Minnesota-based startup Oliver Cabell first made waves when it debuted in 2016 with a collection of sleek, high-quality leather and canvas bags, priced at a fraction of the cost of goods of similar quality from luxury competitors on the market. The direct-to-consumer brand was built on the idea that high-quality, well-designed goods shouldn’t have to cost a fortune—and detailed its entire chain of production on its website to provide greater transparency in its pricing and production methods.
Now, the socially conscious brand has moved into a new market: footwear. Last fall, it announced it had secured $1.2 million in financing from an undisclosed angel investor to get into the shoe business—a move that made waves everywhere from WWD and Fashionista to the New York Post and TechCrunch. That unisex line launches today with its first two styles, a modern trainer and a low-cut plimsoll, each available in four neutral shades. From there, the brand will implement a “drop of the week” model, releasing one new, luxe sneaker style every week, priced up to $220.
While a weekly-release business model sounds ambitious, Oliver Cabell’s chief executive and founder Scott Gabrielson says that new manufacturing capabilities makes it feasible. Most shoe manufacturers work with brands that have seasonal shoe releases, which leads to swings in production demand and slower times for manufacturers between seasons, he explains. By cutting out the middleman (i.e., traditional retailers), the brand can keep costs down and pass the savings along to the customer.
The brand’s expansion into footwear happened unintentionally, says Gabrielson. Oliver Cabell produces all its accessories in the Marche region of Italy, which happens to be a mecca for luxury shoes. “We came across a set of old, dusty sneaker molds in our factory, and I thought it was a real treasure and that we could make something really unique with them,” he says. “We decided to make a pair with the molds, and after 22 samples we ended up with our first sneaker.”
The shoes are handcrafted using high-end materials, such as full grain leather from the Veneto region of Italy (the same tannery that supplies Prada and Saint Laurent) and outsoles from the iconic Italian suppliers Margom and Dami. “Our approach is pretty simple: to offer handcrafted sneakers using old school shoemaking and the finest materials, and then reveal it all, from factories to costs,” says Gabrielson. “Ninety percent of our shoes are made with cobblers using simple tools. We then marry it with the latest technology.”
The Rennes Trainer in Nude
The Oliver Cabell partners with suppliers on a long-term basis, which allows them to purchase lower quantities, gain first access to unique materials, and have more flexibility with payment terms. Each limited-edition shoe will come in runs of 50 to 150 pairs each, though some of the more popular styles may be restocked. The faster pace of production also lets the company get more creative with silhouettes and materials.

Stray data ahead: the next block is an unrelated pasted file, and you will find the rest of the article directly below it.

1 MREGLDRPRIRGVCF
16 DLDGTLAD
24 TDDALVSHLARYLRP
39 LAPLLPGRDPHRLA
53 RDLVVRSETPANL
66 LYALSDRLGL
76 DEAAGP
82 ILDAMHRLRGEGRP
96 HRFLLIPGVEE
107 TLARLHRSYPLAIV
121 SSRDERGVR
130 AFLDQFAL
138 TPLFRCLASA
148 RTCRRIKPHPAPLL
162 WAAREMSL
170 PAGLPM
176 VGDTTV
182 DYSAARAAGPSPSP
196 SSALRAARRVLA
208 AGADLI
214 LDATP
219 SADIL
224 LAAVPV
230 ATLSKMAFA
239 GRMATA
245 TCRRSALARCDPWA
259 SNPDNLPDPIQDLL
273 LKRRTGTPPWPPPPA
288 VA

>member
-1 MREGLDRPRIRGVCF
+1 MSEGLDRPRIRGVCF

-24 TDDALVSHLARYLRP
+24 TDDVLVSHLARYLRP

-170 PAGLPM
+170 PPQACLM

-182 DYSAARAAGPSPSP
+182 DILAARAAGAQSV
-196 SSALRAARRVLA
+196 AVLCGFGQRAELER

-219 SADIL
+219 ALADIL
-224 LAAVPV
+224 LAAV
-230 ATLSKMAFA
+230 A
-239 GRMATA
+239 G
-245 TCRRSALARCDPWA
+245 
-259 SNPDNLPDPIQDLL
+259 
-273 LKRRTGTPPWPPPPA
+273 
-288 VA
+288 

“We’re able to do smaller unit runs because we partially own our factory in Europe,” Gabrielson says. ‘That way we can keep things more fresh and interesting.”
Gabrielson was inspired to create Oliver Cabell following the 2013 collapse of a Bangladeshi garment factory that killed more than 1,000 workers, which exposed the widespread unethical treatment and unsafe working conditions faced by overseas workers and the lack of transparency in the apparel and accessories manufacturing industry. While visiting a factory in Asia, he witnessed cramped female workers, earning $7 a day, gluing and sewing designer bags and accessories. He says one of the bags, which the brand claimed to only produce in Italy, cost under $100 to make, and sold for over $1,200.
While the majority of luxury goods, such as handbags and footwear, on the market are marked up by as much as 20 times what they cost to make, Oliver Cabell’s products are priced to reflect the actual costs involved in making them. In addition to being transparent with regards to pricing—itemizing the cost of materials, labor, transit, and duties involved in making each bag—Oliver Cabell’s website spotlights the mills, tanneries, and factories that manufacture the brands goods, letting consumers know exactly where their dollars are going.
Shop the first release of the Oliver Cabell footwear line exclusively at olivercabell.com.
The Low 1 in Nude
The Low 1 in Alloy
The Low 1 in White
The Low 1 in Black
The Rennes Trainer in Alloy
The Rennes Trainer in Nude
The Rennes Trainer in Black
The Rennes Trainer in White